Endeavor — the parent company to the UFC — will look to raise significant funds later this year when the powerful talent agency goes public for the first time with an initial public offering (IPO).
The company headed up by Ari Emanual and Patrick Whitesell has made significant investments over the past few years but none bigger than the $4 billion plus spent to purchase the UFC back in 2016.
Rumors about Endeavor going public have swirled for several years but now the company has filed paperwork with the Securities and Exchange Commission for an IPO launch at some point in the latter part of 2019.
The paperwork filed by Endeavor to announce they were going public was met with a lot of skepticism from many Wall Street experts, who cast doubt on the long term viability of the company. The latest prospective on the company comes from Wall Street analyst Todd Juenger, who sent out a statement to his investors warning of the potential pitfalls of buying into Endeavor when their IPO launches later this year.
Juenger, who is a senior analyst at Bernstein, says that Endeavor could stand to raise around $900 million when going public but the majority of that money would likely go to paying down substantial debt the company has already incurred. Even with that money going towards the Endeavor debt, the outstanding balance would still sit at around $3.1 billion.
It’s for that very reason why Juenger stated investing in Endeavor would ‘not be for the faint of heart’ due to the lingering questions about the company’s long term business plans.
When it comes to Endeavor’s ability to generate profits, Juenger pointed specifically to the UFC as arguably the ‘most interesting brand’ that the company has in its portfolio.
“The opportunity to own a stake in a dominant league in a growing sport with global potential doesn’t come along every day,” Juenger wrote about the UFC. “MMA is a growing sport with international appeal and an audience that skews young and male, a demographic that is very hard for brands to reach.”
That said, Juenger says that the UFC also comes along with certain inherent risks due to the mixed martial arts promotion requiring star power to stay viable on a larger scale with fighters like Conor McGregor bringing in huge sums of money whenever he competes.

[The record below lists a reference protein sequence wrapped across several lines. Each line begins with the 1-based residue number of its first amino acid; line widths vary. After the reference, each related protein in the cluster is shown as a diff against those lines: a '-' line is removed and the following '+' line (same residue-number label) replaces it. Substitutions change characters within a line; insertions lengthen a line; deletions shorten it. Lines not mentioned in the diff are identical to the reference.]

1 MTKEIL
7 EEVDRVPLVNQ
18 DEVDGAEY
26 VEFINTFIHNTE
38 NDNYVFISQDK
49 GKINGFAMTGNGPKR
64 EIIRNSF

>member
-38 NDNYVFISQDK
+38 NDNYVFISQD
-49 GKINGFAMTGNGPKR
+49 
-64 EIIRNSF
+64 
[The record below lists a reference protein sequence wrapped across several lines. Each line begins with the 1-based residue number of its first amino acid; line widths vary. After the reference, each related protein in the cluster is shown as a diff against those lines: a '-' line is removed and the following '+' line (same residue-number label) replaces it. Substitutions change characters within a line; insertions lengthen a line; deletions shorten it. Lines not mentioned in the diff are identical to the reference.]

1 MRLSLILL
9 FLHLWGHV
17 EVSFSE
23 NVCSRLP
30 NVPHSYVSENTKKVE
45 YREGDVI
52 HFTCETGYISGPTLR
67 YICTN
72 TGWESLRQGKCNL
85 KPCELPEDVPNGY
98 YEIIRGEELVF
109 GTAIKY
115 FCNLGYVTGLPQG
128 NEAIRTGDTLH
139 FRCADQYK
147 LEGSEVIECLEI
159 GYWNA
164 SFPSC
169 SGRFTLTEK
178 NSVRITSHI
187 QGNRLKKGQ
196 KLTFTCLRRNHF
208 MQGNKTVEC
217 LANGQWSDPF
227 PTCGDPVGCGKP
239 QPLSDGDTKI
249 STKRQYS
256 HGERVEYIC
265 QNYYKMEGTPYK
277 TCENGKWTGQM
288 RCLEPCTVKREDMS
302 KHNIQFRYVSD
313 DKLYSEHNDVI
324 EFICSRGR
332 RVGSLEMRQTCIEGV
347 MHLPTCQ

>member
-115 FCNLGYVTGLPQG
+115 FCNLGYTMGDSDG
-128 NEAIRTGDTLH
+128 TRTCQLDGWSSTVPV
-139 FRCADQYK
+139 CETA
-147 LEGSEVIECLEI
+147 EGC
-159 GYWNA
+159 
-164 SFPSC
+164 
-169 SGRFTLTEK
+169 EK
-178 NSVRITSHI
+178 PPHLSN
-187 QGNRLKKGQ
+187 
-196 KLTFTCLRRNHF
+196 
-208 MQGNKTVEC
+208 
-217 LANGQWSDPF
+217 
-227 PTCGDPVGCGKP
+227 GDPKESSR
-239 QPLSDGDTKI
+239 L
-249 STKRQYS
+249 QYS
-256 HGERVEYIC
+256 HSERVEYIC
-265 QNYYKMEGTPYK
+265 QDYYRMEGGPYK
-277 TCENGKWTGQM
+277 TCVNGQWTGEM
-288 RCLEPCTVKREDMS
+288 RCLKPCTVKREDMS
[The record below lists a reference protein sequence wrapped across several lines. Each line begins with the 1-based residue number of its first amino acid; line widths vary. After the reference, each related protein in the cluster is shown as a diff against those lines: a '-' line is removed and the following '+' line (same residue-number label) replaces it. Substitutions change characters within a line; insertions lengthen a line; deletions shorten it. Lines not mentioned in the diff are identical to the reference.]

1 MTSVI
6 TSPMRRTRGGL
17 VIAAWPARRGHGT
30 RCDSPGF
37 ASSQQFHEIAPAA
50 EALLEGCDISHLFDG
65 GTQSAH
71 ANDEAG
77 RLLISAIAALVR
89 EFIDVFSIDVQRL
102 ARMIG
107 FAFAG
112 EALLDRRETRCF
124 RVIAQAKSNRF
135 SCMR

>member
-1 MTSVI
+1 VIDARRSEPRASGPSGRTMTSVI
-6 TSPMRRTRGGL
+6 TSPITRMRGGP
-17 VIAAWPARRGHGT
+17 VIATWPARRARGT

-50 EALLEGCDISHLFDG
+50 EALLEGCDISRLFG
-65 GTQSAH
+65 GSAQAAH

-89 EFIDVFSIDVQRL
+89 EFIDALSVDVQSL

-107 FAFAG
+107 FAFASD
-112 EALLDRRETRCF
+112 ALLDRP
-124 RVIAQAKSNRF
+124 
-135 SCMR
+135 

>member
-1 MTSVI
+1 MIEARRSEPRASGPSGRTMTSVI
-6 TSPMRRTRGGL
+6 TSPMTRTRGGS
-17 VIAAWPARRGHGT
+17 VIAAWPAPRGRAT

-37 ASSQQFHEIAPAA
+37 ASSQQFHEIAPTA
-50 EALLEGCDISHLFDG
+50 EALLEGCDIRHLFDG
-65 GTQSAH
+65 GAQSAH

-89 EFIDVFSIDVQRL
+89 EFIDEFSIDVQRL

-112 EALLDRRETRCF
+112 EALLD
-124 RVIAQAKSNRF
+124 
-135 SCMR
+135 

”There are also a number of existential risks, including reliance on bombastic UFC star personalities, the violence inherent in MMA combat, pressures on representation packaging and relationships with talent,” Juenger said.
”Conor McGregor is a great example. But one of his antics injured innocent bystanders in 2017 and another one led to his arrest on felony robbery charges.”
While no specific financial figures for the UFC were released in the paperwork filed by Endeavor when going public, Juenger estimates that the promotion brought in approximately $650 million in revenue in 2018.
Juenger also noted that Endeavor’s ongoing war with the Writers Guild of America — a union representing many of the writers in film and television — could also potentially damage the business going forward as that feud continues with several lawsuits filed recently.
“Current investors must surely be uncomfortable operating a volatile business under such a large debt load,” Juenger said “So we think Endeavor is motivated to go public and raise equity to reduce this indebtedness, which could translate into a more favorable offering price for equity investors.”